July 24

What was advertised in a colonial newspaper 250 years ago today?

Jul 24 - 7:24:1766 Pennsylvania Journal
Pennsylvania Journal (July 24, 1766).

“ROBERT HARRIS, At the sign of the Golden Pestle, in Second-street.”

Not only did a variety of shop signs announce where entrepreneurs operated their businesses, those signs also aided colonists in navigating the streets of cities and towns in an era before street numbers and addresses were either common or standardized. Some shopkeepers and artisans had signs that were memorable and imaginative but did not necessarily correspond to their occupation in any way other than their decision to adopt them as their own logo. For instance, shopkeeper William Murray could be found at the Sign of General Wolfe in Marlborough Street in Boston. Murray’s sign celebrated the British general, a hero of the empire, but in depicting Wolfe it did not reveal what kind of business operated at that location.

Robert Harris, on the other hand, chose a device directly connected to the merchandise he sold. He advertised “Drugs, Chymical and Galenical Medicines, of all sorts,” including an extensive list of popular patent medicines familiar on both sides of the Atlantic. He sold them “At the sign of the Golden Pestle, in Second-street” in Philadelphia. The mortar and pestle were perhaps the equipment most frequently associated with apothecaries in the colonial era, just as they continue to be a recognized symbol and emblem for pharmacists today.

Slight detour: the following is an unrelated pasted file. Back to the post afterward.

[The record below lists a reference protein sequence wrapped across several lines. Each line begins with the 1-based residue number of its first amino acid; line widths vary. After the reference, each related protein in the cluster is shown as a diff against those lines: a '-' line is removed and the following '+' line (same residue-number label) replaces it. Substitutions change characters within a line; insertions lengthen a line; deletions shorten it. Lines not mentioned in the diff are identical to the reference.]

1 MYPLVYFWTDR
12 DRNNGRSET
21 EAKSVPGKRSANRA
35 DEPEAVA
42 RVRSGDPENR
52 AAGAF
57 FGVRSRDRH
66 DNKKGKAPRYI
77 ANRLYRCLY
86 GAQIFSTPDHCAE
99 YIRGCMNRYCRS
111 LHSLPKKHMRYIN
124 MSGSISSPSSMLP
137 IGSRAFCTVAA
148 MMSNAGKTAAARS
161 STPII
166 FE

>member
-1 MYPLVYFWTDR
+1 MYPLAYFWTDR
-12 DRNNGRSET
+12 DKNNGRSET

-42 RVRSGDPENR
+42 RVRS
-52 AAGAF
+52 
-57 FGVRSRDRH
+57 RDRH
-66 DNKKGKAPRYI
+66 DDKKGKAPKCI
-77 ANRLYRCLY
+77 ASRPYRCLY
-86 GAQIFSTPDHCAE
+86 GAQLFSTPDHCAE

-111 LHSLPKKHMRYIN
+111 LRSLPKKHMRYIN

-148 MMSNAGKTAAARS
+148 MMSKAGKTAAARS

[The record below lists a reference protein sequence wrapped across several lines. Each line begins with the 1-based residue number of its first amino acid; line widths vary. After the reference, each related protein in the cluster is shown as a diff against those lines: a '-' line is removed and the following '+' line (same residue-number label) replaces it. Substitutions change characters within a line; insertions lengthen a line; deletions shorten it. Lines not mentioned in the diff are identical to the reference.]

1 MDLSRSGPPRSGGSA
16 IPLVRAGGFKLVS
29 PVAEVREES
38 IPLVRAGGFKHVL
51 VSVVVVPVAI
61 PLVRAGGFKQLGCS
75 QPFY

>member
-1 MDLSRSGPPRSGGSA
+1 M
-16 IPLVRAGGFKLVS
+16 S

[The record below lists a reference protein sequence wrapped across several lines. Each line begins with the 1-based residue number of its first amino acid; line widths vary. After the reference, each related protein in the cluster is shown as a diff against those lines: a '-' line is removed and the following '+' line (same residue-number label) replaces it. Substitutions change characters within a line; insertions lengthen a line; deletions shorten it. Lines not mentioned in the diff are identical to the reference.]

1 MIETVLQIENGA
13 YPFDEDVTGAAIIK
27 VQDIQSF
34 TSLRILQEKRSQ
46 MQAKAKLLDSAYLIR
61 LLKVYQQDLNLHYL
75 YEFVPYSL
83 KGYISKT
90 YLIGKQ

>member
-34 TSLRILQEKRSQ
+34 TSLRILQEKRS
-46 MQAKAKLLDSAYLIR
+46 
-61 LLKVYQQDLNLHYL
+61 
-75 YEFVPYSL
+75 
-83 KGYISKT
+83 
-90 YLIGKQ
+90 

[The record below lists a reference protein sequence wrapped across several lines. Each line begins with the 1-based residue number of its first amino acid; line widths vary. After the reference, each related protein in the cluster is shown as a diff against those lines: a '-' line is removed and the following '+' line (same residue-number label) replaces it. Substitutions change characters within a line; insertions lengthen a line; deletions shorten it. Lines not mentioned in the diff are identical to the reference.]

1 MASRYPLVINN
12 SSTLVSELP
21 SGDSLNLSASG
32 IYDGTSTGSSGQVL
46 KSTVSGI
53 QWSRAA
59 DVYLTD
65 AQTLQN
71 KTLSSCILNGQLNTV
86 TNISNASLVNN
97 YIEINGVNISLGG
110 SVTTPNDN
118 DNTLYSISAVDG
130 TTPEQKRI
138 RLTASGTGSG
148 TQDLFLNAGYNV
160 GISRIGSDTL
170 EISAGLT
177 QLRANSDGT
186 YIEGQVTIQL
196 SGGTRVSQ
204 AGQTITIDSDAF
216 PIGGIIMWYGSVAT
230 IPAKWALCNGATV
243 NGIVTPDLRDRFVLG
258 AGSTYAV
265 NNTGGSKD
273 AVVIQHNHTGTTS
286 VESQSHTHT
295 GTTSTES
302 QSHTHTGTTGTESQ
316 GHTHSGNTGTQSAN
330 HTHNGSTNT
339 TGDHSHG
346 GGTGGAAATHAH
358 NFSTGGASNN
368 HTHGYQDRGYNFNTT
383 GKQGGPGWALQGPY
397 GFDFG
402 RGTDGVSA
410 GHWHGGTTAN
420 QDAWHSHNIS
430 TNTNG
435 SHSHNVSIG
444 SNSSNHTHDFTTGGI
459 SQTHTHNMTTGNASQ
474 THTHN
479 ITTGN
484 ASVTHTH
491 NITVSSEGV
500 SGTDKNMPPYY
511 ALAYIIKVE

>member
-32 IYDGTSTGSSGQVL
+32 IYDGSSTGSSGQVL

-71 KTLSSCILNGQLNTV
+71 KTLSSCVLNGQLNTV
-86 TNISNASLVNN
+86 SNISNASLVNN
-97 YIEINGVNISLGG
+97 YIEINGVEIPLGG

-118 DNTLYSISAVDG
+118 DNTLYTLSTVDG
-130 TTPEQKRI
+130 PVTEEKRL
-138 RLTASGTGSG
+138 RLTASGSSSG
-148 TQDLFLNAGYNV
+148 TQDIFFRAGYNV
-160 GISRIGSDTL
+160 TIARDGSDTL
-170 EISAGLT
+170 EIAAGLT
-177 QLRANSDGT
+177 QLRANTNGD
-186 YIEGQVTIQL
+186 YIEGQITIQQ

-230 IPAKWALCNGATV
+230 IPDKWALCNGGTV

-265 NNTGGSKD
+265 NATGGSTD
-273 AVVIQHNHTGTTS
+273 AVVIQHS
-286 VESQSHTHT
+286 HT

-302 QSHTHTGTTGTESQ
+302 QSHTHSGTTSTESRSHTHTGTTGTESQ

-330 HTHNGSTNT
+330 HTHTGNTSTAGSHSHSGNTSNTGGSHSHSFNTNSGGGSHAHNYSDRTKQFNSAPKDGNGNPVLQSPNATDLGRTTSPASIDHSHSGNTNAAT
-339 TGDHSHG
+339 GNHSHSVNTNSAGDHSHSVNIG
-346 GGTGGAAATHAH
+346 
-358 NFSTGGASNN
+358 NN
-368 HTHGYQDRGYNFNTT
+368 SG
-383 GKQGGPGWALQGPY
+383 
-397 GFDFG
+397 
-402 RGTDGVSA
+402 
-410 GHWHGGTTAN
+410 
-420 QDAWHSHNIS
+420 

During the second half of the eighteenth century, some colonists used their shop signs in ways that transformed them into what we would today consider a logo that branded their goods and services. They commissioned woodcuts that replicated their shop signs to accompany newspaper advertisements. They distributed trade cards and billheads that also made use of the same images. Robert Harris may not have been quite that innovative when it came to using multiple media and visual images to promote his business, but he was savvy in choosing a sign that unambiguously announced his occupation. This may have been especially imperative in Philadelphia, the largest city in the colonies and an extremely busy port with large numbers of people unfamiliar with the city and its vendors arriving regularly.

One thought on “July 24

  1. I have always smiled at Rip Van Winkle who, in Washington Irving’s short story, wakes up to find the sign over the tavern, which formerly pictured King George III, now portrays George Washington, although the face looks remarkably the same!

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